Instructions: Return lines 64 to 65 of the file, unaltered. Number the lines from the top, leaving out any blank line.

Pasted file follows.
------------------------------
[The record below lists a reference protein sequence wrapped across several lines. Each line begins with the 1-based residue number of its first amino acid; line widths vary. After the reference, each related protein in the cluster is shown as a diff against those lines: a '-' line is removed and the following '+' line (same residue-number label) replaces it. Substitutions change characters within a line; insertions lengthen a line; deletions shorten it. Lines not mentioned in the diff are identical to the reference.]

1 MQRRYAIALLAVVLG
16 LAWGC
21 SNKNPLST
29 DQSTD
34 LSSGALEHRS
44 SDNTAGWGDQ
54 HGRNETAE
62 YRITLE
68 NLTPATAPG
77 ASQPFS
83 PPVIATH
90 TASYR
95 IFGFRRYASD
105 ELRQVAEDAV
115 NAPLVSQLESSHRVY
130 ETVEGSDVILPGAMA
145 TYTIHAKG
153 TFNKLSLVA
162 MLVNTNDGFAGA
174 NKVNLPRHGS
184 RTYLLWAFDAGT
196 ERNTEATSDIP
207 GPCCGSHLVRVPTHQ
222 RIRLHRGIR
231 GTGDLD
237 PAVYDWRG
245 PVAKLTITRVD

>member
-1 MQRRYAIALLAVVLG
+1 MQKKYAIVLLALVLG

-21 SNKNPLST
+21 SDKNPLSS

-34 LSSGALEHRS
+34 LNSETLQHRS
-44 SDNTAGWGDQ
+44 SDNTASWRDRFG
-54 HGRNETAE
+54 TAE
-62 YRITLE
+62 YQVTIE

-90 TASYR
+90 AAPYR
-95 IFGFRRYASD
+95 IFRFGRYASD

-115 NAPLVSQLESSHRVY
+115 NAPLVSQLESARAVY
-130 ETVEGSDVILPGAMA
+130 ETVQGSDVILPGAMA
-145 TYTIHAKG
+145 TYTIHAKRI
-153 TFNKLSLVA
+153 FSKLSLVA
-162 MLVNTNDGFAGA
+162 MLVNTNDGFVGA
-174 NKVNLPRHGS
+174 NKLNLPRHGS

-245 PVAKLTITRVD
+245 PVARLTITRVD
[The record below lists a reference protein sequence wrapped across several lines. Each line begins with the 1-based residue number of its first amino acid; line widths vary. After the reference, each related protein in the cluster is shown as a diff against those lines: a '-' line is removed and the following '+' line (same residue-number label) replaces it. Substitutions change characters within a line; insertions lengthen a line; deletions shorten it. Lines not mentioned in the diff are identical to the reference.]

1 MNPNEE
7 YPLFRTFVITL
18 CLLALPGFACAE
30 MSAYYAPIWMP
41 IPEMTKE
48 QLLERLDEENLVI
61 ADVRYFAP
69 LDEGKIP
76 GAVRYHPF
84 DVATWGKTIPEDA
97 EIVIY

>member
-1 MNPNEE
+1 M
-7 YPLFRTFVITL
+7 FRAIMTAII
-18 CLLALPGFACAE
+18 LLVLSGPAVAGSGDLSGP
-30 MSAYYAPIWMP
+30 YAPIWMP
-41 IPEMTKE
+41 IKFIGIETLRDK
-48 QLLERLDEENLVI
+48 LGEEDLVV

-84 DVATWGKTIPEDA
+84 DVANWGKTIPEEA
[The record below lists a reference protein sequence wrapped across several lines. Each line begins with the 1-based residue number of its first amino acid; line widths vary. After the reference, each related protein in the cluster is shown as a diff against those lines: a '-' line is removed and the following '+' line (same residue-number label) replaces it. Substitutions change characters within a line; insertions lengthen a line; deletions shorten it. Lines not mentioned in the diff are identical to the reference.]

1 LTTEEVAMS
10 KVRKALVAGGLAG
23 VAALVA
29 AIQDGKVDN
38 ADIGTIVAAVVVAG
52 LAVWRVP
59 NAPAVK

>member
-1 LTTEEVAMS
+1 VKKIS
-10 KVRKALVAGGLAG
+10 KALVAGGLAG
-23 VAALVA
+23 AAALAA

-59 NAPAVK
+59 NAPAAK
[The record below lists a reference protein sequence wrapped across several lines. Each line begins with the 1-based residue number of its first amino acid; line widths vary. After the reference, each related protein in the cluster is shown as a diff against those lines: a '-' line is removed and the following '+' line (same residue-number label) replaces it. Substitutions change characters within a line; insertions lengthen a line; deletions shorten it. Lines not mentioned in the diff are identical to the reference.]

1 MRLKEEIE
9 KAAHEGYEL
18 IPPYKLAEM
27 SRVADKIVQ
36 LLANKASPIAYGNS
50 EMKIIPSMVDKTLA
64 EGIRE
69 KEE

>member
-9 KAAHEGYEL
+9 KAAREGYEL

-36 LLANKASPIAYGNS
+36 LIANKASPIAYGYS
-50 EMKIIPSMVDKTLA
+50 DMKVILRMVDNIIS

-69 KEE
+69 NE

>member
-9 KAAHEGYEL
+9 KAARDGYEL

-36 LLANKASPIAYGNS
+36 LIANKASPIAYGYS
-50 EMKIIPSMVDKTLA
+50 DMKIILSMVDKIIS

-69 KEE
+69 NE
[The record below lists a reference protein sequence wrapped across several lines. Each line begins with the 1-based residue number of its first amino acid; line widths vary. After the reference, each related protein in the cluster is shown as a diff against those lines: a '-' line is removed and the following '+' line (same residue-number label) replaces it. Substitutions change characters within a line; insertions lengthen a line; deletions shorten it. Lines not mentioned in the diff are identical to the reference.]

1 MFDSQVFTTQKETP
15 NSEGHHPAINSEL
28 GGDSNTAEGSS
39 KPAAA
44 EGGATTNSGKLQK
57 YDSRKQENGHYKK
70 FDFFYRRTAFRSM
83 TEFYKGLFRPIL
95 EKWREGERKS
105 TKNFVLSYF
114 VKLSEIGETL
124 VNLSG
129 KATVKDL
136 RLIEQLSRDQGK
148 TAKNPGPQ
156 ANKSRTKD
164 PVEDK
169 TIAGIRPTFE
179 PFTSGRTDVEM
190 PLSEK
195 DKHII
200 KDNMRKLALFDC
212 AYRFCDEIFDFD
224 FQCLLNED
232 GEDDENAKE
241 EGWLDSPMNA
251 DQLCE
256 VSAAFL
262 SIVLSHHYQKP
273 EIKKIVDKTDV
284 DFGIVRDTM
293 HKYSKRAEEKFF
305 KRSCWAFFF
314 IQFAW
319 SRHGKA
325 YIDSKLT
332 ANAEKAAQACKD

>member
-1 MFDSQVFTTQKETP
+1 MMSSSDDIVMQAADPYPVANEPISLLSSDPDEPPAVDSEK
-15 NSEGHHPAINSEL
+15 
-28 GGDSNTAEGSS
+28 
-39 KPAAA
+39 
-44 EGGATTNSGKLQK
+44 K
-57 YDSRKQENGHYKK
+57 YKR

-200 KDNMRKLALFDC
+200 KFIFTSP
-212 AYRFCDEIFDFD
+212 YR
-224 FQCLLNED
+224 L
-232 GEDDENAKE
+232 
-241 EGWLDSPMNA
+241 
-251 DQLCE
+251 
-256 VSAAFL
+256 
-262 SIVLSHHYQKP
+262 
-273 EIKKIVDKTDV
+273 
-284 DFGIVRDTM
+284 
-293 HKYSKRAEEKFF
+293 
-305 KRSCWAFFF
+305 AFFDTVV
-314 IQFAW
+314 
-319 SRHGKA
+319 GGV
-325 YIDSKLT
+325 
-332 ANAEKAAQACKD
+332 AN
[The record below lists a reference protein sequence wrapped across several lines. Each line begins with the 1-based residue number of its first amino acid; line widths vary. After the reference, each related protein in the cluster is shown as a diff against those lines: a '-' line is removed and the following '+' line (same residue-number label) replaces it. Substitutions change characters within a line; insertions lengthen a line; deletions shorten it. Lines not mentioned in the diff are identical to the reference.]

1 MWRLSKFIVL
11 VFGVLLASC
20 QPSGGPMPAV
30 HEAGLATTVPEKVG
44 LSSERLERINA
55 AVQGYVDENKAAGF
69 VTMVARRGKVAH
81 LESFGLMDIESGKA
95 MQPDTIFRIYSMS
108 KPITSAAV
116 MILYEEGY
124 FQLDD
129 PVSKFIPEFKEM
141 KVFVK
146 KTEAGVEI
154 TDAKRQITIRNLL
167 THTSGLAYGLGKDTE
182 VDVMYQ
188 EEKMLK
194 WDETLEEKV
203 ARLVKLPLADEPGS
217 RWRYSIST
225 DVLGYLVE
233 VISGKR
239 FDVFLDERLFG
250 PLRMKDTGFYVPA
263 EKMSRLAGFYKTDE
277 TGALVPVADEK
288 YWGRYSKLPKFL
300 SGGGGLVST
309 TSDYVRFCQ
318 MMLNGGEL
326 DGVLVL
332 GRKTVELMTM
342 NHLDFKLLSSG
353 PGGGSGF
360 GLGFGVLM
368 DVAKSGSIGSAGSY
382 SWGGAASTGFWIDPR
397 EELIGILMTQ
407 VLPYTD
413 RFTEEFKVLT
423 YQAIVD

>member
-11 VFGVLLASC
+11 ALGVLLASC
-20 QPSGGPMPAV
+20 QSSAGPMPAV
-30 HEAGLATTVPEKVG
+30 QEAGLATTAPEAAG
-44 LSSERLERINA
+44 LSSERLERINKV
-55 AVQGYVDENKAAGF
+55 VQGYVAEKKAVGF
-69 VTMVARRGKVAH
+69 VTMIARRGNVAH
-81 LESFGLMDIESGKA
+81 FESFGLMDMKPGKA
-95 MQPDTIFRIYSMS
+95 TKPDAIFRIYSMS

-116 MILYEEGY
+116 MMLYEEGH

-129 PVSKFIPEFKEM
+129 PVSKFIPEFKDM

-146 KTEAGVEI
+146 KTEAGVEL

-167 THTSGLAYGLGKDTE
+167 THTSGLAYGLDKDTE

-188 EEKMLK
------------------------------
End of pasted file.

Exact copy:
30 MSAYYAPIWMP
41 IPEMTKE